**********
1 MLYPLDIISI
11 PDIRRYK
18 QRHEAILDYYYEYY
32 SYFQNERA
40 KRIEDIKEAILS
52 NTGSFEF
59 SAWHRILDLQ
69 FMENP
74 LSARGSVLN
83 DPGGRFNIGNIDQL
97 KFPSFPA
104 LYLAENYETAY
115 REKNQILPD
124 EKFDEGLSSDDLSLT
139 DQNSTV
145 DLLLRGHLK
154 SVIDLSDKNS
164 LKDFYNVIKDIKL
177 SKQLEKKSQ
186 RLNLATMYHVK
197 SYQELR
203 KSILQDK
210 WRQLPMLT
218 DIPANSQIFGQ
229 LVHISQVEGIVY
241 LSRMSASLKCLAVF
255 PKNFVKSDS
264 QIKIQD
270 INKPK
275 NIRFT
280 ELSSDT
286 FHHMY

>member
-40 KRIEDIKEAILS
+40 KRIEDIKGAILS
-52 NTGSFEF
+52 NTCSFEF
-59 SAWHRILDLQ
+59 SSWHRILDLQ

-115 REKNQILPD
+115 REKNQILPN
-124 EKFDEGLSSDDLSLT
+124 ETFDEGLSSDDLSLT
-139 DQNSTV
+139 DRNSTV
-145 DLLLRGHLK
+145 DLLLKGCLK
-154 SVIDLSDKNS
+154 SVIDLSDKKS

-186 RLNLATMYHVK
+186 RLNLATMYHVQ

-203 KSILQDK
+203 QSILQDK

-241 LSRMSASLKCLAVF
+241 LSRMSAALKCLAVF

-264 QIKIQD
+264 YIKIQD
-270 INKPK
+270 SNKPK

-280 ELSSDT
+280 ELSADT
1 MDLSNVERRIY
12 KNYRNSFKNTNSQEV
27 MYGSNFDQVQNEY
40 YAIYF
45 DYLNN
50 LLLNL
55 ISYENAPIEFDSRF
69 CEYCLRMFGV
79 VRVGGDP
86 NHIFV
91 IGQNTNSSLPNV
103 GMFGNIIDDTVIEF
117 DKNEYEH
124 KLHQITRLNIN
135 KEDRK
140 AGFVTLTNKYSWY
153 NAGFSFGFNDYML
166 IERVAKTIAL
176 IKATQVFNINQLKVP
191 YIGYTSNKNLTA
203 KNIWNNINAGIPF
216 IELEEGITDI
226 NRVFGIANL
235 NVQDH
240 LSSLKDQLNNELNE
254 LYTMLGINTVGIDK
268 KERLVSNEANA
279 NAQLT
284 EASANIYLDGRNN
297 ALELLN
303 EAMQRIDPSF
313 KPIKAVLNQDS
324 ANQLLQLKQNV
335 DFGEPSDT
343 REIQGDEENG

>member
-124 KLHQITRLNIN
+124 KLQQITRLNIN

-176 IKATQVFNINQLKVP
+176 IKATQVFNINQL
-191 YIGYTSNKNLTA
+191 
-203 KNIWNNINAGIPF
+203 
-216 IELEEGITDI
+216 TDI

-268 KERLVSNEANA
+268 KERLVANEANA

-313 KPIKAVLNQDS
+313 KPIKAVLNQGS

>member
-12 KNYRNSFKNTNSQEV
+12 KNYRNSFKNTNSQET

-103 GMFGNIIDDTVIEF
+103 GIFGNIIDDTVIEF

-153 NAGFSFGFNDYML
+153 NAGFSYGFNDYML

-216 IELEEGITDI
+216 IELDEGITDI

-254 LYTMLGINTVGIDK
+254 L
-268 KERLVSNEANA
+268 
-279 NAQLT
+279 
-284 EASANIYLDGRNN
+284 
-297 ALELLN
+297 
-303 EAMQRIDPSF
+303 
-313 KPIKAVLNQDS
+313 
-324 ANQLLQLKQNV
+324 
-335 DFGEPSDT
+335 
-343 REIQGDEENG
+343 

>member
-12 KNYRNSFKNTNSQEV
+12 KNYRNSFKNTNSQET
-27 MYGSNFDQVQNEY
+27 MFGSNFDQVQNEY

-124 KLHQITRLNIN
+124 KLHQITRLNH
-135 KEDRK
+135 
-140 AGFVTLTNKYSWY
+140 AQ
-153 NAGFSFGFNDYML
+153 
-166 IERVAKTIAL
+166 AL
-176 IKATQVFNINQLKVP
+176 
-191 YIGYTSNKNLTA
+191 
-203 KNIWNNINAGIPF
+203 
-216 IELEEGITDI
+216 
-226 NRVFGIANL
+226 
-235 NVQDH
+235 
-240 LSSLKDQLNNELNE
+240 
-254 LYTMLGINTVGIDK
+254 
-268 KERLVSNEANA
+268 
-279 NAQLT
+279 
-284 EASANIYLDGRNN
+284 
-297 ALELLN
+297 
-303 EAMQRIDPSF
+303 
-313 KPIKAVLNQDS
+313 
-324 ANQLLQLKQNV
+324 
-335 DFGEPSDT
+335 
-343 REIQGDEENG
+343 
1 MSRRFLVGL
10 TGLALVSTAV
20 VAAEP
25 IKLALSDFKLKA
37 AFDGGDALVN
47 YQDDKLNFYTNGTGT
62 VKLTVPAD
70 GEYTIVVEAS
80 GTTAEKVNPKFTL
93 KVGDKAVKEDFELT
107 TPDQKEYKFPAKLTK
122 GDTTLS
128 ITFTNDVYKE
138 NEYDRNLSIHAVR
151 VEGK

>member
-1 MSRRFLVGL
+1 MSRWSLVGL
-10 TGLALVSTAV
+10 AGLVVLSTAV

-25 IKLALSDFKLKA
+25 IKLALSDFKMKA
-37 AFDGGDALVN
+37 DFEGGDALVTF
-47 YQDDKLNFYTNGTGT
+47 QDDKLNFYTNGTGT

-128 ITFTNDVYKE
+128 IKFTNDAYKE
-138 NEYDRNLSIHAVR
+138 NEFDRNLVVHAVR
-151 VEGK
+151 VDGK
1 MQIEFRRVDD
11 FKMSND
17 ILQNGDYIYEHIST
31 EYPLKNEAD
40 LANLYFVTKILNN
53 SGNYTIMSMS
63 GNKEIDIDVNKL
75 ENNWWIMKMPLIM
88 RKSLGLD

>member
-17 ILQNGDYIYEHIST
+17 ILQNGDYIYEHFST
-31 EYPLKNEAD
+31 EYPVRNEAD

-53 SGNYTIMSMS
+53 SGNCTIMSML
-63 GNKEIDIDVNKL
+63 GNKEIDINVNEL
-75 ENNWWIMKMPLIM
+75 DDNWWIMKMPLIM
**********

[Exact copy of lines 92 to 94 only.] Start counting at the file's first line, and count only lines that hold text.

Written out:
303 EAMQRIDPSF
313 KPIKAVLNQDS
324 ANQLLQLKQNV